A Public Service Announcement for Dads (and Anyone Else Removing a Car Seat Base that Didn’t See it Installed)

Infant car seat bases are pretty much the coolest thing ever. EVER. We can buckle the lad into his car seat in the house, where we have plenty of room and plenty of light to maneuver the intricate and many-numbered straps and buckles and then snap the car seat into the base that’s already firmly installed in whichever car we’re planning to take out. Genius. We’re getting to a phase where hauling him around inside the car seat is a little less desirable (his 18-pound weight is a big factor here), but up to this point the car seat base has been a dear, beloved friend.

Awhile ago, Scott needed to take my car out to pick up the pre-assembled grill we bought. Or maybe it was the yard furniture. I don’t know. Whatever the case, my Rav4 beats out his Civic when it comes to “hauling things around.” I handed over my keys and went back to playing with the tiny one, assuming that he was long gone on his errand. What seemed like a long time later, Scott came back into the house. He looked…harried. Stressed. Slightly embarrassed.

“You’ve got to show me how to get this base out of your car.”

Oh, really? I follow him into the garage. Sure enough, Scott has removed one of the rear seats, but the one with the car seat base attached is still in my car. Mocking him.

“I’ve tried everything. It’s just in there too tight, I can’t reach the clips. I thought I could get the whole seat out without removing it, but I can’t do that either.” No, I wouldn’t think so. The seat is designed to be removed only if it’s folded up. I was starting to feel pretty sorry for the guy…although part of me was on the verge of giggling, too.

“Is there some secret?” he asks as I lean into the car. A few seconds later, the base has been removed. I look apologetically at Scott, who’s now annoyed at himself for not being able to figure it out. I showed him what I’d done, feeling a little superior all the while. It seemed pretty obvious to me!

Fast forward a few weeks, and my mom and I were hitting the neighborhood garage sale. At one house, a family of what had to be multiples were selling a plethora of baby supplies. Four infant car seats, five bases, two pack ‘n plays, two swings…I noticed that the bases happened to be the same kind as our car seat. I suggested to my mom that she should pick one up so we wouldn’t have to switch my base in and out of our cars when she watched LilRunr. She agreed, and I started negotiating with the guy to buy JUST a base. He tried to sell me one that didn’t have the restraining strap. “The police officer installed it too tightly,” he says. “When I needed to get it out of the car, I couldn’t do it without cutting the straps.”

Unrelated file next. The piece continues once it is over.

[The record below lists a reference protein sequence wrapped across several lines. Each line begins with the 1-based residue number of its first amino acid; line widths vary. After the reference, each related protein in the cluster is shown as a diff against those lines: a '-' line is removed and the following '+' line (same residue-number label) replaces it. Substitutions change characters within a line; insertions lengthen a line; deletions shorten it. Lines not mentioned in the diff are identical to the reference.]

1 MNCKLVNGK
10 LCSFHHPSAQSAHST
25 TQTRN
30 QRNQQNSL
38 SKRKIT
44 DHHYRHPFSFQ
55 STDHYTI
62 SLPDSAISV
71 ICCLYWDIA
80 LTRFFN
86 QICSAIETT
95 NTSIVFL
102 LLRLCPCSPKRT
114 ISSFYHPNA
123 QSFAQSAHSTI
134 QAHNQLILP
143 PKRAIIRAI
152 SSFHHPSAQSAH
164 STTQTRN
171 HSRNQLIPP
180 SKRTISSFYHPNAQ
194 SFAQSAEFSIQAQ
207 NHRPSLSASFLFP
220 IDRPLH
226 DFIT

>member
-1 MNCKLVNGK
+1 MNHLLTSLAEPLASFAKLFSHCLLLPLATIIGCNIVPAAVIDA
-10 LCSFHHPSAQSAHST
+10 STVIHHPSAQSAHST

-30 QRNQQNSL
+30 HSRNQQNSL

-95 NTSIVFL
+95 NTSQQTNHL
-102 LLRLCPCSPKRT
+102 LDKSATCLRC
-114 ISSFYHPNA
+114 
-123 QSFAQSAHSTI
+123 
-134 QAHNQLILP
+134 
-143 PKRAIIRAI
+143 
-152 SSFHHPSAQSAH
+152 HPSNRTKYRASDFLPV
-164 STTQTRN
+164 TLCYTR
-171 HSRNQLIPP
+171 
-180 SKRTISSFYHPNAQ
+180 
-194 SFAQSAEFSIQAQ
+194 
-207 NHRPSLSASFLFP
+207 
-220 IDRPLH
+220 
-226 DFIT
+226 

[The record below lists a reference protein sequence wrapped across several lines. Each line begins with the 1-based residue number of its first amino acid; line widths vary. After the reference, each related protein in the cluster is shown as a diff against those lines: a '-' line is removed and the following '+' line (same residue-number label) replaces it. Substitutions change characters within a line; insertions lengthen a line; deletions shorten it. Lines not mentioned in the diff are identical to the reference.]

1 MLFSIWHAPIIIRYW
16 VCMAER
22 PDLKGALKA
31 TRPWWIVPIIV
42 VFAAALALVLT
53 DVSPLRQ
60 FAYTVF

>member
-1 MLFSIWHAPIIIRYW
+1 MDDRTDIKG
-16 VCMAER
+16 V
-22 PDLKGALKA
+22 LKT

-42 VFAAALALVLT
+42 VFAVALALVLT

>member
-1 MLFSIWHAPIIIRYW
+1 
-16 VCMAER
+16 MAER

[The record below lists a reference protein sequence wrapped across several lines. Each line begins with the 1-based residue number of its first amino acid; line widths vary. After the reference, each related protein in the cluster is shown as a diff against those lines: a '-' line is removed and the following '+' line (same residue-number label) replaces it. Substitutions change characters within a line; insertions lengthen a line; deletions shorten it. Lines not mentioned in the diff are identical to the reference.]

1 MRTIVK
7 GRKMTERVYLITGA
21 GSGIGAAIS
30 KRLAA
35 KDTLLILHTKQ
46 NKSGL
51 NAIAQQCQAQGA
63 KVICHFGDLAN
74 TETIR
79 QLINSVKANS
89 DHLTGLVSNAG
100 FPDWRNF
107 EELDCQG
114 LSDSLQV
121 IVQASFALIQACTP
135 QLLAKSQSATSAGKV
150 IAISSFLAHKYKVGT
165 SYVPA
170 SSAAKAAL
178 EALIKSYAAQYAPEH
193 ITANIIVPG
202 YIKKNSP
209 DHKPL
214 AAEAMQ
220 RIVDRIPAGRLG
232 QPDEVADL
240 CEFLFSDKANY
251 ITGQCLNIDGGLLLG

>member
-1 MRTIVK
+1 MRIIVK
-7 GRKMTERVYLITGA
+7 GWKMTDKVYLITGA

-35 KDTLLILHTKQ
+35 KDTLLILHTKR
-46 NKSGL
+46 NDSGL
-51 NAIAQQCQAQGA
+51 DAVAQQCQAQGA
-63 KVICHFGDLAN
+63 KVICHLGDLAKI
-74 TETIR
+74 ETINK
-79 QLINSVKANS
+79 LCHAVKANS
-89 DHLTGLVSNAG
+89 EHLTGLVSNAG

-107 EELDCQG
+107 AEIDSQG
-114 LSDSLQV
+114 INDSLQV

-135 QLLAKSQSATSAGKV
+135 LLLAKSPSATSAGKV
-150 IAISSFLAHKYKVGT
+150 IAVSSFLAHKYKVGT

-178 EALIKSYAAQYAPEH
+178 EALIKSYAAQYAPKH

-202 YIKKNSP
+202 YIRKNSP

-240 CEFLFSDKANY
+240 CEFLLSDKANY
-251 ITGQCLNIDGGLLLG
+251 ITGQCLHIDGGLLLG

Palm. To. Forehead. At least that wasn’t the fate of OUR base, but what is going on here?

On the way back, my mom suggested something that makes perfect sense. I’m going to share that secret here to save dads and anyone from much frustration and car seat bases from needless mutilation.

The Secret: 

This is a picture of the car seat base installed in my car. As you can see, we have it behind the passenger seat. (It won’t fit in the middle seat securely because of the way my seats fold.) The base is installed VERY tightly — I believe the manual says that there shouldn’t be more than a quarter of an inch of give in any direction.

Car Seat Base

What you can’t see in this picture (hence the problem for Scott, garage sale dad, and potentially anyone who’s never installed one of these things) is the buckle. The car seat base is held in place by a strap with these hook/clasp things on both ends. The clasps go into these metal rings installed in the seat, and then the base can be tightened into the seat by pulling on the end of the strap. The strap is sort of like an old-fashioned seat belt — the non-shoulder kind. If the car seat base is installed on the passenger side of the car, you won’t see this tightening/loosening mechanism from your vantage point at the passenger door.

Car Seat Base - Top View

So, if  you know the buckle is there, loosening it makes unclipping the base from the seat a snap. If you don’t know about it, trying to remove the base becomes this impossible, frustrating fight. With only a “quarter inch of give,” there’s simply not enough room to unclip the strap. Which is probably the whole point of the design, but that doesn’t make it any less frustrating if, say, you have a spouse who is a control freak and insisted on installing and getting the bases inspected herself, and then forgot to tell you how they went into the car in the first place. Oops.

That ends this segment of “Megan helps explain baby things.” Come back next week for a detailed explanation of bottle assembly. Sheesh, those suckers have soooo many parts!


2 responses

  1. Love the story! All things baby require a partnership, otherwise you end up cut/breaking/tearing just to get what you need. After 3 babies, the only problem we still have is Hubs tightening the sippy cup lids too tight, making it nearly or sometimes actually impossible for me to fill said cup with much needed milk.

    That said, I’ve broken many fingernails on baby things, and am grateful we are done with bases and backward facing gadgets. 🙂

    Found your blog through your twitter, which I found through my brother Jimmy G. I’ll be back!

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